• Maybe they will come and maybe they will go and maybe their going won’t be what they expected if the Law stays out of it.

  8. I doubt they’ll show that same leniency towards people that won’t comply with future gun control laws…

    Not obeying the elite is a more heinous crime than murder I suppose.

    • Not obeying the elite deserves tortured to death, make an example of those whom drift from the path

  9. they need to make room for all the unmasked shoppers and offshore paddleboarders.

    • Freedom!

      “A black lawmaker came to Michigan’s capitol with an escort of armed black citizens on Wednesday, days after white protesters with guns staged a volatile protest inside the state house, comparing the Democratic governor’s public health orders to “tyranny”.

      The state representative Sarah Anthony, 36, said she wanted to highlight what she saw as the failure of the Michigan capitol police to provide legislators with adequate security during the protest, which saw demonstrators with rifles standing in the legislative chamber above lawmakers.”

      • Miner49er,

        There are so many important lessons in that article. Where to begin?

        First, that article demonstrates how government almost always fails to provide security to any individual.

        Second, that article demonstrates how government almost always fails to provide security even to the “ruling class”.

        Third, that article demonstrates how comforting and effective it is when an individual arranges for his/her own personal security.

        Fourth, that article demonstrates WHY government must NOT interfere with our inalienable right to effective self-defense. Otherwise, this legislator in the ruling class would NOT have been able to arrange effective self-defense for herself.

        Gee, it’s almost like our nation’s Founders/Framers knew what they were doing when they codified our inalienable right to effective self-defense in the United States Constitution, Second Amendment.

  10. Maybe I’m just jaded as fuck but I look at most of this the way Carlin suggested: entertainment.

    • Gates. Open for 60 seconds once a month.

      Televise it. Budweiser would jump on this in an instant.

      One of my favorite Carlin routines.

  11. My Illinois town south of Chiraq is going to he!! as I type. Reports of gunfire nearly EVERY DAY. And it started before the a-holes decided to turn Cook County jail inmates loose…Virginia sounds a lot like ILL. I hate the way my previously nice burb turned into a ghetto.

  12. Its terrible that we’ve gotten to the point where the lives of murders, rapists, and kidnappers mean more than the people they victimized.

  13. Simple, release the real criminals and make room for law abiding gun owners. Nuff said…

  14. I don’t do panic. I buy guns and ammo because I like guns and ammo.

    Very simple formula that. One that no news of the moment has any impact on.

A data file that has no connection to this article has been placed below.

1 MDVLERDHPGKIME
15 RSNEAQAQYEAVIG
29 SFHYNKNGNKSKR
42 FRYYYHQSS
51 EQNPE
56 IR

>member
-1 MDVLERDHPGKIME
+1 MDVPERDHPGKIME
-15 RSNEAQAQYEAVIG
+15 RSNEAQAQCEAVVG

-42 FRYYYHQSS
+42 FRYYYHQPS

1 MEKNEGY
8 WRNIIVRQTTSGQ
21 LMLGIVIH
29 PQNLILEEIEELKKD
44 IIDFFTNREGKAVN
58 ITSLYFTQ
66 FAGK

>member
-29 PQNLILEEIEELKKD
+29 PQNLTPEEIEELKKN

15. And yet, states keep electing this left-wing, elitist pieces-of- shit.

    Boggles the mind. But then, I have one.

  16. Inb4
    Trump is in the gun lobby’s pocket aand flooding America with guns, and now oh look the crime rate is going up. It’s all Trump’s fault.

    • You mean after all the DAs and governors kicked as many prisoners to the curb? Keep trying, you might get it right one day!

  17. If the rapist need a place to stay they can come and hang in my tree. Because I’m a nice guy like that.

  18. The politicians and judges who release these offenders should be culpable and charged with the same crimes if these criminals re-offend.

  19. I always felt punishments for crimes committed were weak. Saw a show the other day about this lady that was stabbed and died, after years they finally found her killer using DNA and turns out he was already in prison serving a life sentence for some other crime so they tacked on another like sentence. I don’t know how anyone would consider that justice.

  20. Releasing inmates at a time when NO FREAKING JOBS are available for them even if they indeed are rehabilitated – yeah, that’s gonna work .

  21. “Brian Moran, Virginia’s secretary of public safety and homeland security, said Gov. Ralph Northam’s administration has full confidence in the board and its ability to decide which offenders have been reformed.”

    In the meantime, according to the Bureau of Justice Statistics of the US. Dept. of Justice, “An estimated 68% of released prisoners were arrested within 3 years, 79% within 6 years, and 83% within
    9 years.”

    So the brilliant Ralph Northam, who is a democrat and therefore bases all of his decisions on sound science and facts, dammit, facts, has concluded that disarming citizens and allowing accelerated release of felons, is just the logical thing to do in order to protect the populace of Virginia.

    Yes, America. Buy guns. Buy LOTS of ammo. Get training. Carry everyday, everywhere. We own our own safety.

    And never, ever, vote for a gun grabbing, Bloomberg-tit-sucking, democrat.

  22. Virginia has an elected governor and state legislature, right? What might the voters say today? Could it be that runaway gun purchases, if that really is the case, are truly an expression of voters sentiments

  23. There is nothing unprecedented about these times. We have had viruses, pandemics, etc. before and will again. In 1957 we had a major influenza pandemic. In 1968 they called the pandemic the Hong Kong flu.

    Anyway, there is no excuse to not follow the stated law if that is the case in Virginia and do the proper prosecutor and victim notifications. If the parole releases are within the confines and standards of the law, that same law also included it seems the requirement of notification. So those who failed to follow that law should now be held accountable.

  24. Is this VA official named Brian Moran the same Democrat campaign operative who was caught in a massive vote fraud scheme and fired from his job, then ended up w/another plum gov’t job because of his relationship to disgraced Democrat wife-beating Congressman Jim Moran?